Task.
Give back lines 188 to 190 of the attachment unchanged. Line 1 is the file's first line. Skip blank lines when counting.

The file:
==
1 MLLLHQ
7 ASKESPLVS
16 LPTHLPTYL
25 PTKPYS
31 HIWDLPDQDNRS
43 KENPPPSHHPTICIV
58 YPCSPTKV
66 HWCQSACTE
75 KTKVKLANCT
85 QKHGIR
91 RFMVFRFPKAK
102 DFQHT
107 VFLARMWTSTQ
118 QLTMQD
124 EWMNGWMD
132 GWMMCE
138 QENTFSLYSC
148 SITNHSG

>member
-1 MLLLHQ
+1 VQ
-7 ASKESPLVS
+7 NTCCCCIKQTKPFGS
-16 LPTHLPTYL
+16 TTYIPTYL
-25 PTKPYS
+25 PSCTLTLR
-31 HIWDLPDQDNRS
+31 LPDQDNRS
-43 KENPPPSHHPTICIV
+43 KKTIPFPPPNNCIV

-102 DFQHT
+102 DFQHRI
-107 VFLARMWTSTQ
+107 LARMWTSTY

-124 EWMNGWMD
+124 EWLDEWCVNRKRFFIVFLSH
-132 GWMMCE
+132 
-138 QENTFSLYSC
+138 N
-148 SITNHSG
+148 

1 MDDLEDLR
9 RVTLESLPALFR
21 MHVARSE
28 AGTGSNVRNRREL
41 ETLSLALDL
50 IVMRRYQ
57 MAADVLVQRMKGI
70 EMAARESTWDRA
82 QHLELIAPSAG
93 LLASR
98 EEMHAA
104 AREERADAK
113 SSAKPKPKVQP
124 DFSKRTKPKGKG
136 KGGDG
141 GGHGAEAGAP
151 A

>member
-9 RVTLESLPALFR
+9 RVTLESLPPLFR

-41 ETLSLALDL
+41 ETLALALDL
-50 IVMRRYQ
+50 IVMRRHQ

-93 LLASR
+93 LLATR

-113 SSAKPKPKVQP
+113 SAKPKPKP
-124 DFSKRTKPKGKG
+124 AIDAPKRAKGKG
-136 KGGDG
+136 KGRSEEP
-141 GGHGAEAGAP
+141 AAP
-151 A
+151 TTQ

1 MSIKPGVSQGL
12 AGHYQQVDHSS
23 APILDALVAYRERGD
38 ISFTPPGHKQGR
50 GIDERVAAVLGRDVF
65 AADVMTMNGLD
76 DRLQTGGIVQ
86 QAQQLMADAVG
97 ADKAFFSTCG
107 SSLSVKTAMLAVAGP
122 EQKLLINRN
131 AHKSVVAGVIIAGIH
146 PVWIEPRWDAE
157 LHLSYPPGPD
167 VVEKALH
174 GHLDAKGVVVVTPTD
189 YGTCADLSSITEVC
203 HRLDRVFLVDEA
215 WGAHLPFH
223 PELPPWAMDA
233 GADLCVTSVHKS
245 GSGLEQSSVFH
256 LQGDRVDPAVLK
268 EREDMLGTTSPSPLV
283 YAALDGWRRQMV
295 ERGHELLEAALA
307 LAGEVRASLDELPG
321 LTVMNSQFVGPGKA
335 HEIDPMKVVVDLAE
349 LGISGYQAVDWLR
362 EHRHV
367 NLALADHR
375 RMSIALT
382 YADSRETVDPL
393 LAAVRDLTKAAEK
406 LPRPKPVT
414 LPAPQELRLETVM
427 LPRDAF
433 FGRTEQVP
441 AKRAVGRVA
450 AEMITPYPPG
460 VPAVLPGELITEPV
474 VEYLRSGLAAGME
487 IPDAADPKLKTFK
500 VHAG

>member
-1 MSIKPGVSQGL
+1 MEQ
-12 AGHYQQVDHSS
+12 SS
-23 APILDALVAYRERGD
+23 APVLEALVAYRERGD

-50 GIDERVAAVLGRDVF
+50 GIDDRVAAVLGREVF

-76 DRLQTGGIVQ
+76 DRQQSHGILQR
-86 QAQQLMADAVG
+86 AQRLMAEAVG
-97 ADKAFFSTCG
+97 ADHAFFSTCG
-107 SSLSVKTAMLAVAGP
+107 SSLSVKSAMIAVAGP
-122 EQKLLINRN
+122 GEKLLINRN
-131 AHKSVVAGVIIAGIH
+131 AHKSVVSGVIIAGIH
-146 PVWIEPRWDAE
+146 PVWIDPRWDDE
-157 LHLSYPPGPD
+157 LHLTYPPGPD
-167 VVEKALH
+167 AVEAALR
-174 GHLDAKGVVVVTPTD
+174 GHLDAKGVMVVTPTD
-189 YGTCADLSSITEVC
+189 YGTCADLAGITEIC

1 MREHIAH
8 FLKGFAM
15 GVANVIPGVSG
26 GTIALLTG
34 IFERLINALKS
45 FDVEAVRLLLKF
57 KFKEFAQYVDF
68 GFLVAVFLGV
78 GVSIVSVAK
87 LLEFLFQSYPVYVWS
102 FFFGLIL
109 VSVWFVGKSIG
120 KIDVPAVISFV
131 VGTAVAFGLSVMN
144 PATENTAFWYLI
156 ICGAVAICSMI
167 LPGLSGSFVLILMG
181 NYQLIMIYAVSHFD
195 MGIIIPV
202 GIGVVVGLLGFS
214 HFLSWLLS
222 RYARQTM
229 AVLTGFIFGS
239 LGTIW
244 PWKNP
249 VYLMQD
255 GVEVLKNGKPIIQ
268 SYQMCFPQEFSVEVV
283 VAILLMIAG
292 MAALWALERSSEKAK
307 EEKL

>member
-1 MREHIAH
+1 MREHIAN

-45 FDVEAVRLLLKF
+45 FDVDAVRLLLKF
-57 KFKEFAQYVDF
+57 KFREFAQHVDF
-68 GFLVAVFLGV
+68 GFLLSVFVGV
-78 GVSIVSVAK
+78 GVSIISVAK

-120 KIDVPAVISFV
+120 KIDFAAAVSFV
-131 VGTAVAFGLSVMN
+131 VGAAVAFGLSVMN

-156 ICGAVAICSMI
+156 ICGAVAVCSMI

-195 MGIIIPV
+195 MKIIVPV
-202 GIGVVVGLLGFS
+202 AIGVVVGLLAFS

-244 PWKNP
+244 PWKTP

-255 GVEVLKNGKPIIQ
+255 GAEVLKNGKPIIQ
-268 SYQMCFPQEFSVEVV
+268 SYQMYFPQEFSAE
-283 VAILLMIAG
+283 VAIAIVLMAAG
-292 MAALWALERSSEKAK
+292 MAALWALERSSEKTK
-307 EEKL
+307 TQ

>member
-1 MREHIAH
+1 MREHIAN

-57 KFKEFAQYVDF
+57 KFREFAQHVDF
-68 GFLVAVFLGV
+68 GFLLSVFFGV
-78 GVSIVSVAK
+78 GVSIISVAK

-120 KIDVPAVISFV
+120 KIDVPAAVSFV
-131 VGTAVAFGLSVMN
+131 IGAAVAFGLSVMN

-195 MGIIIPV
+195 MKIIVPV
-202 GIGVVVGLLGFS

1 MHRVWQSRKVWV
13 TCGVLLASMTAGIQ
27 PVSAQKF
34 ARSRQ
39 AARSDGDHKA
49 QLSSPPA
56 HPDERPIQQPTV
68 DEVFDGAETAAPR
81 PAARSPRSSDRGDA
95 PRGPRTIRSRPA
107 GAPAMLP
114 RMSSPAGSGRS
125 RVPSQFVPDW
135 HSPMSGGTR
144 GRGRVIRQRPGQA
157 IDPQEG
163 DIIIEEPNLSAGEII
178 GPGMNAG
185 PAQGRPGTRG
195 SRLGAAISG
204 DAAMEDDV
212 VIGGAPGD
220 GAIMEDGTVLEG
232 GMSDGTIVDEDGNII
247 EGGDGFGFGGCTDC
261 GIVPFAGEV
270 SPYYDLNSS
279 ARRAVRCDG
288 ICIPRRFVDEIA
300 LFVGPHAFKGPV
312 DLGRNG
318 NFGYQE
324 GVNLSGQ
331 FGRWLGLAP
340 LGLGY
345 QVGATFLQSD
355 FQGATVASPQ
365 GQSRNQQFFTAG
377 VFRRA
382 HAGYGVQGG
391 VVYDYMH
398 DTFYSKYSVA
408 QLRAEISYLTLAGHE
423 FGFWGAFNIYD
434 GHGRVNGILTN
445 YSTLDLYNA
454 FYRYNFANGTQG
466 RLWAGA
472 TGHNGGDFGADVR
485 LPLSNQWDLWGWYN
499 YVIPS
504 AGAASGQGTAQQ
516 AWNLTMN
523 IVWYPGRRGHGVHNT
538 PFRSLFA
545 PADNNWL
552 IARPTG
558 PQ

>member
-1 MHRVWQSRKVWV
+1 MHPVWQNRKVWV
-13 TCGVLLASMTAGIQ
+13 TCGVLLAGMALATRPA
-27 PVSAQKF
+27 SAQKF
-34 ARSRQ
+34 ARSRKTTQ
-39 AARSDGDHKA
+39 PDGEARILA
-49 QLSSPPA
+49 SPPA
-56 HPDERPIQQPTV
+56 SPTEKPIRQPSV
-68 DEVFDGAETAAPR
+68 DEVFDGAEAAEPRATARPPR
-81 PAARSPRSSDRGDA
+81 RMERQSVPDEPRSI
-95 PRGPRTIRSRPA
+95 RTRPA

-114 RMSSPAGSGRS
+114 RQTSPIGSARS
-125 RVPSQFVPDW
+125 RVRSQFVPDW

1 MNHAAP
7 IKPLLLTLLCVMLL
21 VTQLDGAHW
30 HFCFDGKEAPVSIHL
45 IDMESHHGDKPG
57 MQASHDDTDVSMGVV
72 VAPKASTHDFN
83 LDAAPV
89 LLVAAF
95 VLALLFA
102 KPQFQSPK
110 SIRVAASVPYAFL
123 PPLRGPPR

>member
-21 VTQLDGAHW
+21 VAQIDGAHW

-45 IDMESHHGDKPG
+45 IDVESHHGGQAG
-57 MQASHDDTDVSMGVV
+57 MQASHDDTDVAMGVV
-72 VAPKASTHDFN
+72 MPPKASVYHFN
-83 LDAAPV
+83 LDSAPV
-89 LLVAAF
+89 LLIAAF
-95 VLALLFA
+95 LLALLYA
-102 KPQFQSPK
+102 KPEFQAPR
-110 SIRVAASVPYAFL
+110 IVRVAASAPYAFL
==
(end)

-1 MREHIAH
+1 MREHIAN

-45 FDVEAVRLLLKF